She'd like to do more of that if and when she stops traveling, she says. "I wouldn't want to be totally management, but I like being on the fringes of it." If she settled into a permanent hospital position, she could also see being drawn into something other than labor and delivery. "The kind of nursing I enjoy is the fast-paced hustle-bustle. The blood, the guts, and the gore. That's why I love the ER."
Toward the end of our conversation, Khan and I got to talking about the nursing shortage. "It's a stressful job," she reflected, "and there's a lot of responsibility. Not just everybody's cut out to be a nurse." Her daughter, who was studying cosmetology, "would run away from it in a minute. She's very squeamish. And she can't stand the thought of inflicting pain on anyone. She doesn't want to see anything that's the least bit messy." Khan's son, on the other hand, had confided to her that the field appealed to him. Khan says she told him, 'You just waited too long to entertain that thought, because now you're married with a child.' " But he would make a good nurse, she believed. "He likes things that are exciting. He's very calm and can think things through. He's just the kind of person who has a good, stable inner self, so he'd be able to handle multitasks well."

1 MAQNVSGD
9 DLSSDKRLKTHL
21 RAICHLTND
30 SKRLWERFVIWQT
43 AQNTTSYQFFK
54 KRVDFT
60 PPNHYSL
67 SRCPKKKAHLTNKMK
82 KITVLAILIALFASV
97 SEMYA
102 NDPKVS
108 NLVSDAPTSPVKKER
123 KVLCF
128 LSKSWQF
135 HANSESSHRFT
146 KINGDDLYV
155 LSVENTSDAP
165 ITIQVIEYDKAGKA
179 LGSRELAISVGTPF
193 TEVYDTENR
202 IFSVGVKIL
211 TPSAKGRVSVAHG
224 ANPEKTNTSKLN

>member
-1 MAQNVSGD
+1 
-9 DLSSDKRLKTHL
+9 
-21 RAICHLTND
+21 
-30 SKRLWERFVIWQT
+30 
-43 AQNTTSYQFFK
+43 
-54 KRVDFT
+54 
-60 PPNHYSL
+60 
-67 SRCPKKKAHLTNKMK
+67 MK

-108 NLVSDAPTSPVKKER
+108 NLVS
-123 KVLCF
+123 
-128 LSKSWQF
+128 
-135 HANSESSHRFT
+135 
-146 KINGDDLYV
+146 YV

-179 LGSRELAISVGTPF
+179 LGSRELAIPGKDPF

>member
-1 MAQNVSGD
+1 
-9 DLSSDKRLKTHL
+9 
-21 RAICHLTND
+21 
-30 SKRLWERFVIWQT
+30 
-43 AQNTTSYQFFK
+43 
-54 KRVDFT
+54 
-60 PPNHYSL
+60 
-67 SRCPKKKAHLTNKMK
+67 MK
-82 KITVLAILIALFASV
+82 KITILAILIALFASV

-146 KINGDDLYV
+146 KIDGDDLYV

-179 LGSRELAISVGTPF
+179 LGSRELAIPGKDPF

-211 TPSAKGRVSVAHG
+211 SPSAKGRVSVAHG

Men may make up only 5 percent of nurses, but some do travel. I spoke at length with two. Brian Becker told me nursing had called to him "because I knew of the opportunities that were in it." As a nurse, he might work in a hospital or sell drugs or medical equipment. He might work as an expert witness. "With that one degree I have a lot of options."
Becker, 35, acknowledged that it took him a while to recognize this. A native of Philadelphia, he'd thought about a medical career while in high school. But instead he studied hospitality management in college, and after graduating in 1991, he managed several restaurants over the course of five years. Although he liked the work at first, he grew discouraged by the long hours and salary limitations. He also by then had become aware of the nursing shortage and knew that as a nurse he would never lack for job opportunities. Still, he says he agonized for about a year before deciding to change careers. "It was pretty hard to go back to school at a nontraditional age in a nontraditional gender role."